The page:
Why the Pressure? Stempniak is an important addition, as Pittsburgh lacks the kind of depth at forward usually associated with a Stanley Cup-caliber team.
Can He Handle It? His ability to score goals is obvious, but it sometimes takes time to adjust. In Stempniak's first 10 games with the club, he's been average. His most often-used linemates in Pittsburgh have been Sidney Crosby and Chris Kunitz, so the results should come.
7. Carey Price, G, Montreal Canadiens
The Assignment: The Montreal Canadiens are surrounded by talented teams in the Eastern Conference. Their best hope in the postseason will be a hot goalie stealing games.
Why the Pressure? It's been a long time since Montreal won it all, and Carey Price is going to be the last line of defense this spring. He delivered at the Olympics—more of the same will be expected in the playoffs.
Can He Handle It? Price is a quality goaltender who doesn't get too high or low. That's an ideal personality type for the position, and combined with his natural talent, he should take Montreal deeper into the postseason than the roster warrants.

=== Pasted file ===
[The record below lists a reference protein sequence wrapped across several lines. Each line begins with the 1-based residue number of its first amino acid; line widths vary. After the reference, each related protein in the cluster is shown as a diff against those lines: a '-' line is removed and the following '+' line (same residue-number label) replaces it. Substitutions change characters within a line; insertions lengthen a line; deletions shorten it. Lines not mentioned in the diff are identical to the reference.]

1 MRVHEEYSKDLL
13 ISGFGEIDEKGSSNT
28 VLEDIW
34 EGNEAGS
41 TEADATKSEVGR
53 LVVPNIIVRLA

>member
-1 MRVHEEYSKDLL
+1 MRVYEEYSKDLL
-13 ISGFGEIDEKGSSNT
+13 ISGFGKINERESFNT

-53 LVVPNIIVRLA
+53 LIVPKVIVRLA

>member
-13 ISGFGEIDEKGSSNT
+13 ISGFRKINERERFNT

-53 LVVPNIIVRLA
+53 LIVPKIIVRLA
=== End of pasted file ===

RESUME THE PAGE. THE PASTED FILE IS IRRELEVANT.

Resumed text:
6. Loui Eriksson, LW, Boston Bruins
The Assignment: The Boston Bruins paid a dear price for Loui Eriksson. They acquired him for his offensive ability and veteran savvy.
Why the Pressure? Eriksson has endured a tough season, including two concussions. His current goal-scoring output has been a major disappointment. A strong postseason can save his reputation in Boston.
Can He Handle It? Eriksson has scored four points in his last five games and is showing signs of life. If healthy, he should be a major player in the Bruins' high-powered offense during the playoffs.
5. Jarome Iginla, RW, Boston Bruins
The Assignment: The Boston Bruins signed Jarome Iginla to provide veteran leadership and offense. He has delivered in both areas.
Why the Pressure? Iginla is an older player who has spent most of his career on a middling team. He saw the Stanley Cup Final only once in his time with the Calgary Flames. This might be the last chance for Jarome to get his name on the Cup.
Can He Handle It? Based on his late-season performance, Iginla is very much up to the challenge. Nine goals in his past 10 games suggest he's got plenty left in him.
4. Martin St. Louis, RW, New York Rangers
The Assignment: Martin St. Louis was acquired at the trade deadline in an effort to put the New York Rangers into good position for a deep playoff run.